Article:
Alaska Airlines awards lifetime MVP Gold at 1 million miles, and lifetime MVP Gold 75K at 2 million miles. These members will receive additional benefits:
- One million milers will get a head start on that year’s status with 20,000 elite qualifying miles, and two million milers will receive 40,000 elite qualifying miles. This helps encourage lifetime members to continue to go for higher status each year, combating one of the concerns loyalty programs have with offering lifetime status in the first place – that once you guarantee status there’s no longer a reason to strive for it.
- Lifetime elites will be able to share their status with a member of their household like United does – the household member gets the same status level as the lifetime elite (whether that is their lifetime level or an earned higher level).
- Lifetime elites are prioritized over other elites in their tier for upgrades which is the opposite of American where lifetime elites are effectively last on the upgrade list unless re-earning their status each year, since American prioritizes upgrades based on rolling 12 month total loyalty points earned.
- Personal recognition on board and on the phone, employees will be trained to recognize and thank lifetime elites. This is something that United has been doing really well.
These are all improvements to the lifetime program, and really thoughtful and strategic. It doesn’t give Alaska the best lifetime program. I believe among U.S. airlines that belongs to United. But it’s a huge improvement.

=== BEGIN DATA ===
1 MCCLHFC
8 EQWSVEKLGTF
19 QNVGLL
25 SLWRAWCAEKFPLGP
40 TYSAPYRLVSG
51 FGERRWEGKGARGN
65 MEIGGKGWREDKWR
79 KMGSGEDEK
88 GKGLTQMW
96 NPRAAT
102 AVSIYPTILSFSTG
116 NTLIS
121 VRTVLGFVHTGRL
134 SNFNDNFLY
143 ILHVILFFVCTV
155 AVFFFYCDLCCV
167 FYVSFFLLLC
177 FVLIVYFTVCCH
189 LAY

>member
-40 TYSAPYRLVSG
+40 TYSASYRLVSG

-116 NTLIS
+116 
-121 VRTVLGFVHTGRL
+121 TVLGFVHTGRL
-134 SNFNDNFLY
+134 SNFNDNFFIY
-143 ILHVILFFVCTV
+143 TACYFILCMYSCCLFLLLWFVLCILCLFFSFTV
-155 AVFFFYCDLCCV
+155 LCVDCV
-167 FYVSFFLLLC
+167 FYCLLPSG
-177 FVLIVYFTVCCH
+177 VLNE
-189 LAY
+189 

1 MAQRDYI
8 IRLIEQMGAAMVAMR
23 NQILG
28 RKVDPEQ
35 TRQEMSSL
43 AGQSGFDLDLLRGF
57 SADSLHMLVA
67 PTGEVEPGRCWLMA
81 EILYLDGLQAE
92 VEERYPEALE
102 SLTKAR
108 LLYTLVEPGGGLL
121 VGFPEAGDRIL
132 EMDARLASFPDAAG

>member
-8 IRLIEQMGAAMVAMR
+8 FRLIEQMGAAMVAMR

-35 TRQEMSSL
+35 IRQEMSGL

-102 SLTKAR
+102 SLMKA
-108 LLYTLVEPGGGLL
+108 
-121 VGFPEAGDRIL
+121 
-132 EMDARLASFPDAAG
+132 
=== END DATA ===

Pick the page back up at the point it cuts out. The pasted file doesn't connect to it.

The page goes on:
- United Airlines has the most generous lifetime elite program, with partner elite benefits for lifetime members and even allowing lifetime Global Services status after 4 million miles (not topping out at Platinum or 1K).
- In contrast, Delta offers just its Platinum-equivalent status after 4 million miles, Diamond at six million, and doesn’t offer their Global Services-equivalent 360 status as a lifetime benefit.
American Airlines has the weakest lifetime elite program, topping out at lifetime Platinum (2nd from the bottom of 5 elite tiers) and prioritizing everyone earning current status over lifetime elites for upgrades. It’s only possible to earn lifetime oneworld sapphire status, which gets business class lounge access on international itineraries in coach.
In contrast Alaska Airlines allows earning lifetime oneworld emerald (which comes with first class lounge access on international itineraries). And they allow that status to extend to a household member. As a oneworld emerald member I can only guest one person into a lounge, so my wife daughter and I cannot all use first class lounges when flying business class. In Alaska’s program my wife and I would both be oneworld emerald and could bring in a family of four.
Before the pandemic American was considering how to fix their lifetime status program. Other things got prioritized in the meantime. However hopefully Alaska’s improvements, combined with American falling clearly behind to the bottom of the pack in lifetime loyalty, will light a fire under AAdvantage. Then again, US Airways had the weakest lifetime recognition as well.
(HT: One Mile at a Time)